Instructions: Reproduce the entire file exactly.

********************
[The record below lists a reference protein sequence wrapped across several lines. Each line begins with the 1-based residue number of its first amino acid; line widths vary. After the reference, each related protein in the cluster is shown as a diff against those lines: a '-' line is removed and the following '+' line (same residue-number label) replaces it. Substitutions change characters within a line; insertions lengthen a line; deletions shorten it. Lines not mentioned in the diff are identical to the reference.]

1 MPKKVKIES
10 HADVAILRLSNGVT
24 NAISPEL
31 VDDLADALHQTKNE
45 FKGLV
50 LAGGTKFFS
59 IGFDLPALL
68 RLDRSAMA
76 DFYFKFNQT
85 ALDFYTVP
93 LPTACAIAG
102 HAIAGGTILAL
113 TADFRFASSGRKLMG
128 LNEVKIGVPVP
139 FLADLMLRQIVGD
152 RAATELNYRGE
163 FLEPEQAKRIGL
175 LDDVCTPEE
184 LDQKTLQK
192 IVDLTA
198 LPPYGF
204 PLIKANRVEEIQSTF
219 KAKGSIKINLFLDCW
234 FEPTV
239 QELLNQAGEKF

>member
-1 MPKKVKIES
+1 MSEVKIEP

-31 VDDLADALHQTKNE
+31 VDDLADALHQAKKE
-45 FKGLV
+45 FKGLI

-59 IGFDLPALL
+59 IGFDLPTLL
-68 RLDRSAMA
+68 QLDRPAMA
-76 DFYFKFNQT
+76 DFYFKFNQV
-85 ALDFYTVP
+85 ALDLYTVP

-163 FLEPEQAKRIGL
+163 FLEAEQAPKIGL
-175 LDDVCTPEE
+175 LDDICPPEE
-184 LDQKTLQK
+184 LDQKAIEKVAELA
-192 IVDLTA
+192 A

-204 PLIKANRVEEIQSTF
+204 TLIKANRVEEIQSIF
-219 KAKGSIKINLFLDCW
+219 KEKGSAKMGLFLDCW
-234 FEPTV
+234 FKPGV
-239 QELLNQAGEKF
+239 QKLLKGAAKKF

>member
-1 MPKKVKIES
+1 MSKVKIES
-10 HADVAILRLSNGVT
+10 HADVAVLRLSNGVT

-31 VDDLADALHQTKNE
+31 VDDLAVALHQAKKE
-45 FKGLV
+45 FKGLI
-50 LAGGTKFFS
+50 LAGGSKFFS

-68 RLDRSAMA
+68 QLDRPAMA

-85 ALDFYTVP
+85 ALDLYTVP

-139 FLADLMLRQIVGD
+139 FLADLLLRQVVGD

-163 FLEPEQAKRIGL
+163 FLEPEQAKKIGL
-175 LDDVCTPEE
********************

[The record below lists a reference protein sequence wrapped across several lines. Each line begins with the 1-based residue number of its first amino acid; line widths vary. After the reference, each related protein in the cluster is shown as a diff against those lines: a '-' line is removed and the following '+' line (same residue-number label) replaces it. Substitutions change characters within a line; insertions lengthen a line; deletions shorten it. Lines not mentioned in the diff are identical to the reference.]

1 MPKKVKIES
10 HADVAILRLSNGVT
24 NAISPEL
31 VDDLADALHQTKNE
45 FKGLV
50 LAGGTKFFS
59 IGFDLPALL
68 RLDRSAMA
76 DFYFKFNQT
85 ALDFYTVP
93 LPTACAIAG
102 HAIAGGTILAL
113 TADFRFASSGRKLMG
128 LNEVKIGVPVP
139 FLADLMLRQIVGD
152 RAATELNYRGE
163 FLEPEQAKRIGL
175 LDDVCTPEE
184 LDQKTLQK
192 IVDLTA
198 LPPYGF
204 PLIKANRVEEIQSTF
219 KAKGSIKINLFLDCW
234 FEPTV
239 QELLNQAGEKF

>member
-1 MPKKVKIES
+1 MSEVKIEP

-31 VDDLADALHQTKNE
+31 VDDLADALHQAKKE
-45 FKGLV
+45 FKGLI

-59 IGFDLPALL
+59 IGFDLPTLL
-68 RLDRSAMA
+68 QLDRPAMA
-76 DFYFKFNQT
+76 DFYFKFNQV
-85 ALDFYTVP
+85 ALDLYTVP

-163 FLEPEQAKRIGL
+163 FLEAEQAPKIGL
-175 LDDVCTPEE
+175 LDDICPPEE
-184 LDQKTLQK
+184 LDQKAIEKVAELA
-192 IVDLTA
+192 A

-204 PLIKANRVEEIQSTF
+204 TLIKANRVEEIQSIF
-219 KAKGSIKINLFLDCW
+219 KEKGSAKMGLFLDCW
-234 FEPTV
+234 FKPGV
-239 QELLNQAGEKF
+239 QKLLKGAAKKF

>member
-1 MPKKVKIES
+1 MSKVKIES
-10 HADVAILRLSNGVT
+10 HADVAVLRLSNGVT

-31 VDDLADALHQTKNE
+31 VDDLAVALHQAKKE
-45 FKGLV
+45 FKGLI
-50 LAGGTKFFS
+50 LAGGSKFFS

-68 RLDRSAMA
+68 QLDRPAMA

-85 ALDFYTVP
+85 ALDLYTVP

-139 FLADLMLRQIVGD
+139 FLADLLLRQVVGD

-163 FLEPEQAKRIGL
+163 FLEPEQAKKIGL
-175 LDDVCTPEE